Bryant Close to Signing...Ruins Deadline Drama
UPDATE: Bryant has indeed signed at slot value of $6,708,400, according to Sullivan. That would put the Cubs at $10,743,400 and $186,900 over and would still have $340,925 to play with before having to worry about losing a draft pick.
So a few weeks back, Jon Heyman must have been starved for a story or gets paid by the headline and decided to freak everyone out with some alarming piece about the Cubs and Bryant seemingly miles apart in negotiations. The rest of the sane world realized that this is Scott Boras and he'll wait until the last possible minute and get the most money he can out of the Cubs, but the odds were quite low that it wouldn't get done.
Lo and behold, Heyman is back today saying that the Cubs and Bryant are nearing a "record" deal. The deal isn't done yet and the details are scarce, but earlier reports were Bryant wanting over $6.7M which was the slot value, while the Cubs wanted to pay more in the $6M range. Now the Cubs can go as high as $7,049,325 by my calculations and still stay withing the 5% penalty that would cost them just a tax. Any higher and they start losing draft picks. BUT...they allegedly already signed 24th round pick Tyler Alamo and 12th round Trevor Clifton and both were expected to land deals over $100K which will go against the bonuss cap. An earlier story on Clifton's signing said he wanted 3rd round money and got it (anywhere between $490K to $747K). So it remains to be seen what Bryant will get, but I'm putting the over/under at $6.5M.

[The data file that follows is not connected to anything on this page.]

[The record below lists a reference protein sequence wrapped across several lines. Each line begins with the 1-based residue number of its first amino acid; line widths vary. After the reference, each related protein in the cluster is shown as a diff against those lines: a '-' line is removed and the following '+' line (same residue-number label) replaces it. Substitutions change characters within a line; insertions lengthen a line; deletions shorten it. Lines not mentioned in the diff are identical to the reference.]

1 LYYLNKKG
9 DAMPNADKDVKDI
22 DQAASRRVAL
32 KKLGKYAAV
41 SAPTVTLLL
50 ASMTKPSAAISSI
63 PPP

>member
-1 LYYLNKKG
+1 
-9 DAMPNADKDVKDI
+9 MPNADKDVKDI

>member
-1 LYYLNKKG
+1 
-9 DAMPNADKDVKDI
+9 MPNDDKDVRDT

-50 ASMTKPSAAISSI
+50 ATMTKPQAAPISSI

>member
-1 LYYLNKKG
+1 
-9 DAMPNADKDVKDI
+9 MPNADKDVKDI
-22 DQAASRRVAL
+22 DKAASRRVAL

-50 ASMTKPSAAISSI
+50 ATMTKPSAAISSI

As for the "record' portion of the report, I'm not sure what that is in reference to. I believe Stephen Strasburg currently owns the bonus record at $7.5M and it's highly unlikely that the Cubs will top that because that would end up costing them a draft pick next year. Maybe it's a Cubs record that Mark Prior currently holds at $4M (although Soler received a $6M bonus, but he wasn't drafted). Or it's a record for baseball since they installed the cap, which Mark Appel currently owns at $6.35M. Why would the Cubs pay more for Bryant? Well leverage is the key, Appel had less as a college senior unless he wanted to try independent ball route that Luke Hochevar manuevered a few years back into a higher deal. Bryant though, as a college junior, could head back to San Diego and hope he gets picked #1 next year and get whatever #1 slot money is in 2014, which does adjust for inflation.